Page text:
Imagine 4 planets, A has moon a and B has moon b. A and B are binary planets. Is it possible that a and b and A + B all have same the period, so that the 4 planets are collinear?
I will simplify this problem by assuming that the only forces come from Newtonian gravity and by limiting the masses of the moons to much smaller values than that of the planets, such that the moons exert a much smaller gravitational forces on all other bodies and therefore can be neglected; so the only sources of gravitational forces are the two planets.
The two planets will orbit each other according to a Kepler orbit. In this case the only co-rotating positions for the moons would be the Lagrange points. There are five of such points, however only three will also be colinear; one between the two planets and two on the outside, one past each planet. These points will only be colinear if the orbits of the planets are perfectly circular. The downside of these three colinear Lagrange points are that they are all unstable, thus if the moons would get any perturbation then they will eventually leave the colinear alignment with the planets.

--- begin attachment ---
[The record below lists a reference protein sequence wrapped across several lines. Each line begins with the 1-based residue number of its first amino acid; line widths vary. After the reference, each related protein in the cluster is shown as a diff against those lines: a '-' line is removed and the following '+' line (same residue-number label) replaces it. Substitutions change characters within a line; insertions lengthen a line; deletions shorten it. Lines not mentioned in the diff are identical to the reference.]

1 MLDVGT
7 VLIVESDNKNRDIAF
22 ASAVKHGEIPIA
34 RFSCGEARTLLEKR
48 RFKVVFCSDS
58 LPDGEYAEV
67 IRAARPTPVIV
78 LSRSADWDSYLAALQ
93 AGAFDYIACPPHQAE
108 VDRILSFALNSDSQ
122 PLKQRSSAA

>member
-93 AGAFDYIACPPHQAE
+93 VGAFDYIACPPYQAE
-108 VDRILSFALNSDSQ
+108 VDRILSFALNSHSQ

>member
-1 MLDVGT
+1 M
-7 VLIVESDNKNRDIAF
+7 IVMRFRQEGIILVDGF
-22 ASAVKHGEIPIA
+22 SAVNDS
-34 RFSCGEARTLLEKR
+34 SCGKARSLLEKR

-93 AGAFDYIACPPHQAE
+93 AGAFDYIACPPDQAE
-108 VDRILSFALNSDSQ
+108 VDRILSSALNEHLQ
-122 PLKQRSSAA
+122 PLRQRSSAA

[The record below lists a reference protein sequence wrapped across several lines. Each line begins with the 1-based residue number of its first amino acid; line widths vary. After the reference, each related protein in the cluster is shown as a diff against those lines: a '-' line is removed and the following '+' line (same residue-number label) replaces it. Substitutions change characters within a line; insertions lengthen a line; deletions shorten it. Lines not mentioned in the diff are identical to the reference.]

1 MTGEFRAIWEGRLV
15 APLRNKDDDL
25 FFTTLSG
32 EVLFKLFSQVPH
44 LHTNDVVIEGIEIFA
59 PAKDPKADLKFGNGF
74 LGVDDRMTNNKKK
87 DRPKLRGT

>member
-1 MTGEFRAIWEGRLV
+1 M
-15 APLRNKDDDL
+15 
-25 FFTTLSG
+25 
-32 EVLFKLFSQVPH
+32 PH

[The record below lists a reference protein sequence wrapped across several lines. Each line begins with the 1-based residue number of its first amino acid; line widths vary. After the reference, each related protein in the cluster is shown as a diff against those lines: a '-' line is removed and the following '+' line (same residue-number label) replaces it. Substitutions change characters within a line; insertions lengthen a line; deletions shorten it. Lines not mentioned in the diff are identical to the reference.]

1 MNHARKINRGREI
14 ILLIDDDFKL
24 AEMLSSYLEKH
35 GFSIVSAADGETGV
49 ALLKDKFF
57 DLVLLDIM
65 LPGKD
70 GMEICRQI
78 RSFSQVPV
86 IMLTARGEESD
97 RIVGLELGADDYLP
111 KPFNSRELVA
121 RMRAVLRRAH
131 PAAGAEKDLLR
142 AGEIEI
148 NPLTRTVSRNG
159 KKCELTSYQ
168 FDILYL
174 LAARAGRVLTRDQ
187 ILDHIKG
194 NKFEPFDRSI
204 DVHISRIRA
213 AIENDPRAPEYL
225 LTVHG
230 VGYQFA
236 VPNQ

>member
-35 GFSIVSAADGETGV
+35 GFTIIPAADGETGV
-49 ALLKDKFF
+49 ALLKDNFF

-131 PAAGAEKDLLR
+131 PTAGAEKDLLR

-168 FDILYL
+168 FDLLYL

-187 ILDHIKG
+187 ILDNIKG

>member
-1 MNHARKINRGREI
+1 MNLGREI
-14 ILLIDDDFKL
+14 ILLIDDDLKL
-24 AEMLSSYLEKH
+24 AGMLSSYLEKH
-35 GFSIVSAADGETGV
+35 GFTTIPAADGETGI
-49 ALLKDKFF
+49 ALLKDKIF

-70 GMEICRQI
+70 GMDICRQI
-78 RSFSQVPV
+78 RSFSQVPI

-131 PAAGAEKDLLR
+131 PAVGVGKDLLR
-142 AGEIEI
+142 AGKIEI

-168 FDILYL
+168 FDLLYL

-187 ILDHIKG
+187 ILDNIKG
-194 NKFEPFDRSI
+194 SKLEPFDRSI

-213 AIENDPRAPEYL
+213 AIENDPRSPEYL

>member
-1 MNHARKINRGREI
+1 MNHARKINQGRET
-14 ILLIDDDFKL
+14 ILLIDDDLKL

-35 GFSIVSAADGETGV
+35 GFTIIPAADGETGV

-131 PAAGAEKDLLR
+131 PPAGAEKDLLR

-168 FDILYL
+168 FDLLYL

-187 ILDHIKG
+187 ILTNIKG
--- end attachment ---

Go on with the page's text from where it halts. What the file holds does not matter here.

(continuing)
So it might be possible that two binary planets with a moon each orbit each other colinear, but this will only be a temporary configuration.